Editor’s Note: The below post is part of our new Alumni for Impact series, which features alumni who are making a difference in the social sector, specifically in K-12 education, impact investing, nonprofit supportive services and social entrepreneurship. Read below to learn about how Elizabeth Scharpf (MBA 2007), social entrepreneur, founded Sustainable Health Enterprises.
About 10 years ago, I was a bright-eyed HBS intern at the World Bank in Mozambique. I went there thinking I would continue to work with small and medium businesses globally, making them more efficient given my background prior to graduate school. Instead, I came home wanting to design a maxi pad out of a banana tree for half the world! How did that happen?
While in Mozambique I discovered that millions of girls and women around the world miss school and work when they are menstruating because they lack access to affordable maxi pads. Most of the efforts to respond to this problem, as well as most problems in resource-poor settings is charity. But charitable efforts alone are not enough to address the breadth and complexity of socio-economic and health problems that exist in developing and developed markets.
Back in 2007, I realized that coming up with breakthroughs wasn’t always something you planned to do, but rather had to do given the environment and circumstances. That's what my organization, Sustainable Health Enterprises (SHE), has learned in Rwanda. Our first initiative, SHE28, aims to make affordable maxi pads, since the existing ones cost girls a day’s worth of wages causing girls and women to miss school and work. We process banana fiber into absorbent fluff to replace the most expensive part of the pads. To further decrease costs, we use little water and electricity. Our product is environmentally sustainable and a fraction of the price of multinational company products. Local Rwandan women manufacture and market these pads and gradually become owners of the business through microfinance loans.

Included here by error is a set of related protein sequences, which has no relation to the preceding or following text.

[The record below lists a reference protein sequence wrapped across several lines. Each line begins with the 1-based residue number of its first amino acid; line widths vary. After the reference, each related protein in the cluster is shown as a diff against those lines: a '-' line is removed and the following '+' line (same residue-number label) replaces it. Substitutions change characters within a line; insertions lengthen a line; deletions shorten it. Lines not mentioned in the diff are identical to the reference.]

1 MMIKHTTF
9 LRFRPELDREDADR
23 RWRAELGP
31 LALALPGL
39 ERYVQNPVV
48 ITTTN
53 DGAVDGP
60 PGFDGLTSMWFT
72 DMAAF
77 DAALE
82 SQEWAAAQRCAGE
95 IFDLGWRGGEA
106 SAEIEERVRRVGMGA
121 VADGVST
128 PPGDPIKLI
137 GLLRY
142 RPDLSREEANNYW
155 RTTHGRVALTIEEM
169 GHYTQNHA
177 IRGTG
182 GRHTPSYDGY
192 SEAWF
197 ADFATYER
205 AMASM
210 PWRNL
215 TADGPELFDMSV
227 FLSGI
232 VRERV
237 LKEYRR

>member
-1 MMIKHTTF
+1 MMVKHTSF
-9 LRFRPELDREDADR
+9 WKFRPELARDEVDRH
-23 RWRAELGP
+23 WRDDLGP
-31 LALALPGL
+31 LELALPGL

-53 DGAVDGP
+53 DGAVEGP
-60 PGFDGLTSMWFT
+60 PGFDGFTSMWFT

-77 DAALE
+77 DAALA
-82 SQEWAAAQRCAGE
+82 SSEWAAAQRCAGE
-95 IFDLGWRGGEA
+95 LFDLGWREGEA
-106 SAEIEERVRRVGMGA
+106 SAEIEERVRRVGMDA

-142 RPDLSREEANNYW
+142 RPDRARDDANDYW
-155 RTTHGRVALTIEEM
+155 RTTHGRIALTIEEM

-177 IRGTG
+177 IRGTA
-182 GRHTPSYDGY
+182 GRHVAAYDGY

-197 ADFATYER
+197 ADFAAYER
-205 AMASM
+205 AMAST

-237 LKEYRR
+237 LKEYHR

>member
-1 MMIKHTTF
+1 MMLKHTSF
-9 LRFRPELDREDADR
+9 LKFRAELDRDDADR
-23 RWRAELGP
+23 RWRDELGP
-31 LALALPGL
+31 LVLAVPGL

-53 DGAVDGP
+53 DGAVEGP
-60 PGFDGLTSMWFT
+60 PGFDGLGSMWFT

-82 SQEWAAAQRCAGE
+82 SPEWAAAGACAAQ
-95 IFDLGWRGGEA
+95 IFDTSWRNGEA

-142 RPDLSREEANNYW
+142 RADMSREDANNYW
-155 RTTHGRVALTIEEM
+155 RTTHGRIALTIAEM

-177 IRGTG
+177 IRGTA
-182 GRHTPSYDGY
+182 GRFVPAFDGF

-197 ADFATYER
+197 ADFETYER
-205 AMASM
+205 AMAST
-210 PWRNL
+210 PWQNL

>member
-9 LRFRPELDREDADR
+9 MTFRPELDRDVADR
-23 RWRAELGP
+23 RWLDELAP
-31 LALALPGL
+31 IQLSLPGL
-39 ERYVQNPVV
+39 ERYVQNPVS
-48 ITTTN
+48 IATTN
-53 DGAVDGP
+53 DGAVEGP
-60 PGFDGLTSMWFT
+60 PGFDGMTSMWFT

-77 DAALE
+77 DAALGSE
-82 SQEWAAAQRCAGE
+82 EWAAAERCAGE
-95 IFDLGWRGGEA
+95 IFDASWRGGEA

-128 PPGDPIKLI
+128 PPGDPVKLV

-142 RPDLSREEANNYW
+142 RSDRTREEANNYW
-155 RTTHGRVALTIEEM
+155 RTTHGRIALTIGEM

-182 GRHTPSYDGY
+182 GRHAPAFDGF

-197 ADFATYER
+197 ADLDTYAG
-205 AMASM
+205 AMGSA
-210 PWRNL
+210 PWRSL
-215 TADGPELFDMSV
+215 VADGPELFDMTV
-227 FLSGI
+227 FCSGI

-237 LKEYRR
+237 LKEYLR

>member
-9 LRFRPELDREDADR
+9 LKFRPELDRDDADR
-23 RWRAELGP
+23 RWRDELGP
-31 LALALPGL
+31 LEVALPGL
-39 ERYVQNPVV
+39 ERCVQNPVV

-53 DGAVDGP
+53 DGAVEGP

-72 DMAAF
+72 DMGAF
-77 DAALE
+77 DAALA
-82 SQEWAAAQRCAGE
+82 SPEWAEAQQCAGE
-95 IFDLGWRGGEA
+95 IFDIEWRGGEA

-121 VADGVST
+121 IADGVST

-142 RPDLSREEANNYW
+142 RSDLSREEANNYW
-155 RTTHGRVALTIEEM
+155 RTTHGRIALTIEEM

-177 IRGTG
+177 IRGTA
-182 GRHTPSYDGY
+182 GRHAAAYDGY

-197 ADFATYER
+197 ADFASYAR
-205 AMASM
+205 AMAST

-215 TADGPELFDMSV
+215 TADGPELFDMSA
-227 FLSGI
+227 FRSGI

I wouldn’t say I’m passionate about periods, but rather I am passionate about addressing a huge problem that was, at that time, largely ignored. It represents one of the many issues that are taboo and underinvested because of the “ick” factor. This is not only the case for non-profit sector but also the for-profit sector as well. As a result, there are a lot of big untapped markets and innovation breakthroughs to be had. At the same time, the opportunity to have positive economic, educational, and health outcomes is significant.
While innovation is sometimes recognized in places far from Silicon Valley, it’s usually later rather than sooner. We were met with resistance from many different fronts on the investor side and the multi-national side. In some cases, I was able to raise capital and convince partners to join in our efforts thanks in large part to the Harvard degrees on my resume. But what happens when that is not the case? People and ideas are left on the table. There are many missed opportunities.
I’m planning on using our flagship initiative as the foundation to build many other products and services that address an overlooked (likely taboo) topic. There isn’t enough time to continue to do business, develop products and services, and reach customers the way we have been doing.